Monday, May 16, 2022 |
Share this story
LIHU‘E — Coming on the heels of a Hawaiian Airlines flight in a pattern for Kona winds, the rebranded Boeing 737 slipped through the gray skies on its final approach to Lihu‘e Airport.
Aboard the plane was 30,000 pounds of produce that missed its connecting barge to Kaua‘i, necessitating Esaki’s to charter the flight to get the load here.
This is the first daytime flight for Aloha Airlines since it declared bankruptcy in March 2008, said Earl Kashiwagi of Esaki’s Produce in Kapa‘a.
“There’s still a little left over in Honolulu, but that will be coming on the first flight out tonight,” he said. “The ocean conditions between here and California are really bad. That resulted in the ship arriving in Honolulu a day late.”
That delay meant the connection to Young Brothers to get the produce to Kaua‘i was broken.
“We could wait a few more days to get the load here,” Kashiwagi said. “But when you are dealing with a perishable commodity like produce, freshness is the key. We want to be able to get it out to consumers within seven days, or there will be no sales on Wednesday.”
Kashiwagi said the situation is hopefully a one-time incident because he has already begun making arrangements for shipments to go out of other ports.
“We were told that until further notice, ocean conditions will be creating some shipping delays,” the general manger of the produce wholesaler said. “We’ve already made some of the arrangements to work around this.”
Adding to the ocean woes, California is experiencing winter storms which compound the problem of timely deliveries, Kashiwagi said.
Aloha Air Cargo touts the fastest air cargo fleet in the state and can take the largest loads, carrying on the legacy of service which Aloha Airlines was famous for, according to information provided by Monica Slater of Bennet Group Strategic Communications.
The Tuesday afternoon load was the maximum capacity for the airliner. Kaua‘i Commercial personnel were at Lihu‘e Airport waiting for it when it arrived. They loaded it into two large shipping containers for transport to the Esaki’s facility in Kapa‘a.
“It’s amazing what can be done today,” Kashiwagi said. “This load will get here as if it had been on a normal container shipment. It got into Honolulu this morning, was unloaded, inspected, cleared and in the air by 1 p.m.”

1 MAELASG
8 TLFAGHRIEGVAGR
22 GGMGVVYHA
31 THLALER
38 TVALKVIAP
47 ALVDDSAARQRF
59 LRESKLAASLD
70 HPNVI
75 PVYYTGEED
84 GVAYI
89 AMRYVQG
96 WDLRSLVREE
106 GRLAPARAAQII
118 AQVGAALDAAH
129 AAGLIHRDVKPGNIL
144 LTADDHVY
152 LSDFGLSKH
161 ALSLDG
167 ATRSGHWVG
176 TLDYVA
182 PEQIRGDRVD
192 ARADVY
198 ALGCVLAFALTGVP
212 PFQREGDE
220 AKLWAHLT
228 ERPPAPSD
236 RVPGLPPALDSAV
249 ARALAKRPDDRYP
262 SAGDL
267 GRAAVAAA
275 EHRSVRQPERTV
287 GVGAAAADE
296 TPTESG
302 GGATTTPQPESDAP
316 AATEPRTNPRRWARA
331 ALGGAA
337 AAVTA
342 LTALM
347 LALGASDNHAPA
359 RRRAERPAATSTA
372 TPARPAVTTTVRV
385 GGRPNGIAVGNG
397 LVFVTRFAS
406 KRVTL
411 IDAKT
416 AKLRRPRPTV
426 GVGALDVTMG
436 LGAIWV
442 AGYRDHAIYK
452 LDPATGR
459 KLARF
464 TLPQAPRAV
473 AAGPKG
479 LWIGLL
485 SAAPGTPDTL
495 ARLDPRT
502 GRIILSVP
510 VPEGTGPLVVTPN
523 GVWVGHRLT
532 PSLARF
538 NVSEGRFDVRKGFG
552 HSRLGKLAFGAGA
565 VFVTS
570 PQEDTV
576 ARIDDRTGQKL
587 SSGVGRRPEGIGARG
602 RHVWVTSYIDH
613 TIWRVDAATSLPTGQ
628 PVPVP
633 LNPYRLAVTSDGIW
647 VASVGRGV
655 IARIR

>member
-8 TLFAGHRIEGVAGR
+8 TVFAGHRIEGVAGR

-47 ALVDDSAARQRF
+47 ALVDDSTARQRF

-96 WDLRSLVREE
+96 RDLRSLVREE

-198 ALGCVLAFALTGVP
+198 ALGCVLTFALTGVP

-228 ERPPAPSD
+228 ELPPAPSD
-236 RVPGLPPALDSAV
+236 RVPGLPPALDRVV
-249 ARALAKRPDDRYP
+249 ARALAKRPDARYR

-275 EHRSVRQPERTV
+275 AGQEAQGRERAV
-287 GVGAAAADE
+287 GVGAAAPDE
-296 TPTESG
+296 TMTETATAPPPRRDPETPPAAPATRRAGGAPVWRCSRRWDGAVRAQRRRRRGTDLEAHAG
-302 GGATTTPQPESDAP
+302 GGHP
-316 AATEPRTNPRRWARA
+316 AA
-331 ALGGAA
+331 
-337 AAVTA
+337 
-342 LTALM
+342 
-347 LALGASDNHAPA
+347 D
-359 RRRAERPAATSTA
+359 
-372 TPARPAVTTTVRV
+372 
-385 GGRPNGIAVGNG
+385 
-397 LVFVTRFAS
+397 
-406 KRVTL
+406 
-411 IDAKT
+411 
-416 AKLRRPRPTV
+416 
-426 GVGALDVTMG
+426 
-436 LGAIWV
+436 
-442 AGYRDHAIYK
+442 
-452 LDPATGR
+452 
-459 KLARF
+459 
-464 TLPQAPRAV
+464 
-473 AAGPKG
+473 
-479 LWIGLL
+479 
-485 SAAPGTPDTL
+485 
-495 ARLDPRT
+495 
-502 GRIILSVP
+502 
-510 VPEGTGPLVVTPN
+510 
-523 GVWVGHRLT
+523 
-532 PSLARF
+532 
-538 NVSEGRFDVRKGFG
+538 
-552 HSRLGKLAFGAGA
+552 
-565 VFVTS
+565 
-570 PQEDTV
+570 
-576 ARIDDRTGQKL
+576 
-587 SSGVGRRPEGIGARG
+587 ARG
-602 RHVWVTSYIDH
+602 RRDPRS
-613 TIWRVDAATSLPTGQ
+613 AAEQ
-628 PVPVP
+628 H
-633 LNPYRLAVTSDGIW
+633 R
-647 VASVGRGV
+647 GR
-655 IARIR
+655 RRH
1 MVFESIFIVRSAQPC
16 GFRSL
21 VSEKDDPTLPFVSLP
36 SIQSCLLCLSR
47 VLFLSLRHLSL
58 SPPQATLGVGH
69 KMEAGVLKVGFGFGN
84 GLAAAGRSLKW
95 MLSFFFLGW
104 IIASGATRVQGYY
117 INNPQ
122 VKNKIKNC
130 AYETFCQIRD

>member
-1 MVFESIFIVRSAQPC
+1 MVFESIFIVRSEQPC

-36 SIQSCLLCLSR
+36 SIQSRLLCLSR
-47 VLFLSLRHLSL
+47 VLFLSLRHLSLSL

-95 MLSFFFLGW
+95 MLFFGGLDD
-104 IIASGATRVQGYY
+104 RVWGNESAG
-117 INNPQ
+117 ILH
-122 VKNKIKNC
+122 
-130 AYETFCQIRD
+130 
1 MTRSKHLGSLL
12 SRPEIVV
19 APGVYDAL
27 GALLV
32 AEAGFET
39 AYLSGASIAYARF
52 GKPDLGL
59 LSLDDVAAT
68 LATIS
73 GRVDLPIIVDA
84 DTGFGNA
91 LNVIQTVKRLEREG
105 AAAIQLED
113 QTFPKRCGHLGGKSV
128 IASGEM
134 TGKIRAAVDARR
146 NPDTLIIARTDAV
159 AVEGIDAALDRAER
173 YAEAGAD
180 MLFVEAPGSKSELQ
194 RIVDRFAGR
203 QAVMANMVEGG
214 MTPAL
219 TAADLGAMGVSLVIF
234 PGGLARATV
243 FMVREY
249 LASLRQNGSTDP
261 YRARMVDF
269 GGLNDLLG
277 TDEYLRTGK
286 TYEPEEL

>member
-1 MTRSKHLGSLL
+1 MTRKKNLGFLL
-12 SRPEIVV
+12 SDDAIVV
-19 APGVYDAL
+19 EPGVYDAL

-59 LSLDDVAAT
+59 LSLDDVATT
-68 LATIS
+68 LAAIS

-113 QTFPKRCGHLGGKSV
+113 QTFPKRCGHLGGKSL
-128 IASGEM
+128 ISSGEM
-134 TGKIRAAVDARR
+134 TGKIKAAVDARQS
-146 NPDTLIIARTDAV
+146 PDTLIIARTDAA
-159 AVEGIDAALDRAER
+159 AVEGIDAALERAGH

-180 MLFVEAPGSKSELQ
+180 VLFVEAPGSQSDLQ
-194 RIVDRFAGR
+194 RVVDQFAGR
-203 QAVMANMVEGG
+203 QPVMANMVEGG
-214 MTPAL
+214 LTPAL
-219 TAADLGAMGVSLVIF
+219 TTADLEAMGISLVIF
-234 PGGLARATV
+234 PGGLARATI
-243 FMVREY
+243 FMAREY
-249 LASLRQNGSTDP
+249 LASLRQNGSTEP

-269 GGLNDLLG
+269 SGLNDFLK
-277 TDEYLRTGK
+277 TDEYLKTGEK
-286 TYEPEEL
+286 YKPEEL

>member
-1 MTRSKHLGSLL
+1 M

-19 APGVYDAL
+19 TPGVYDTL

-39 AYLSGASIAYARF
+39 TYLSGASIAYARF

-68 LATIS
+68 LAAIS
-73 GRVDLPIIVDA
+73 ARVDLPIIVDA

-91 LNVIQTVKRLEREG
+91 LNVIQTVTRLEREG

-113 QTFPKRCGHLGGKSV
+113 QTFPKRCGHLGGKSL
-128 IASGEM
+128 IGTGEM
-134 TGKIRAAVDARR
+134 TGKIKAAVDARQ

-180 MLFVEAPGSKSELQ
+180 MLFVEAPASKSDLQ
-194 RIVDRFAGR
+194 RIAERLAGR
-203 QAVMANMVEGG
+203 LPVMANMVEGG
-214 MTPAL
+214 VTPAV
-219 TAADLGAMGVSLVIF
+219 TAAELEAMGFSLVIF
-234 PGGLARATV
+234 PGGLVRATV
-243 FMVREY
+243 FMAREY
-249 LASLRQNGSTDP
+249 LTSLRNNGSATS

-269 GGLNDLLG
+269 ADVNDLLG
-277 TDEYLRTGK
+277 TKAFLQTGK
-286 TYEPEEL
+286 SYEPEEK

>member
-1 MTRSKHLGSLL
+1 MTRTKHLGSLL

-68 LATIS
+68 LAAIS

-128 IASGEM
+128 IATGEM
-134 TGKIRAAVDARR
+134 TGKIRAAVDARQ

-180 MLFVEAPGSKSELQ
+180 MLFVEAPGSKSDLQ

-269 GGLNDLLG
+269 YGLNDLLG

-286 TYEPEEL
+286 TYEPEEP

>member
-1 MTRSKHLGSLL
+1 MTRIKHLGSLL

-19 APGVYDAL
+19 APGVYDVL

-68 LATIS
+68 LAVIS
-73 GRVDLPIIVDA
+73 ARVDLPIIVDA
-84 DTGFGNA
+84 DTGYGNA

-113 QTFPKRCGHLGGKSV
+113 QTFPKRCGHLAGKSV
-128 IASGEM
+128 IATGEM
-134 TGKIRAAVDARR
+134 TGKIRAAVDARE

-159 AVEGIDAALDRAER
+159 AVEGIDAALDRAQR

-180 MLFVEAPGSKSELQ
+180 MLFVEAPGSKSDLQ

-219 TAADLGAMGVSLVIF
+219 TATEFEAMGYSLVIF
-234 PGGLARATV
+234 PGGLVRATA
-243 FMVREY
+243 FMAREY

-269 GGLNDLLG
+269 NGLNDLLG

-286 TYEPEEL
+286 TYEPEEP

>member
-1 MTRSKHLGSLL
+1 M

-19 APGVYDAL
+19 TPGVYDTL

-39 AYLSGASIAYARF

Slater said the planes are the same ones used for passenger service on its former inter-island routes, but have been rebranded to reflect its cargo service.
“I see them in Honolulu all the time when I have to go there, but I’ve never seen them on Kaua‘i,” said Art Umezu, Kaua‘i Film Commissioner. “I think this might be the first time people have seen it outside of Honolulu.”
Kashiwagi said Aloha Airlines Cargo makes three flights to Kaua‘i starting at 9 p.m. so most people don’t get to see the plane.
“One of the good things about this is the pilot for Tuesday’s flight has flown to Kaua‘i, but always at night,” Kashiwagi said. “This flight would bring back memories of when he flew here during the day.”
Slater said Aloha Air Cargo penned a partnership with the Hawai‘i Farm Bureau Federation for farmers to fly produce with Aloha Air Cargo on Nov. 9, 2009.
Under the partnership, associates of HFBF have access to a members-only Web page and exclusive discount program, including up to 35 percent off air freight for locally grown and “Made in Hawai‘i” packaged products, states an Aloha Air Cargo release.
“Agriculture is an exemplary part of Hawai‘i’s economy and a key to preserving our cultural heritage and a green environment,” said Dean Okimoto, HFBF president, in the release. “This is the first time that a discount program of this magnitude has been provided to our entire member base and we thank Aloha Air Cargo for its deep commitment to the betterment of Hawai‘i.”
For more information, visit www.alohaaircargo.com.
Your email address will not be published. Required fields are marked *
By participating in online discussions you
acknowledge that you have agreed to the TERMS OF SERVICE. An insightful
discussion of ideas and viewpoints is encouraged, but comments must be civil and in good taste, with no personal attacks. If your comments
are inappropriate, you may be banned from posting. To report comments that you believe do not follow our guidelines,
send us an email.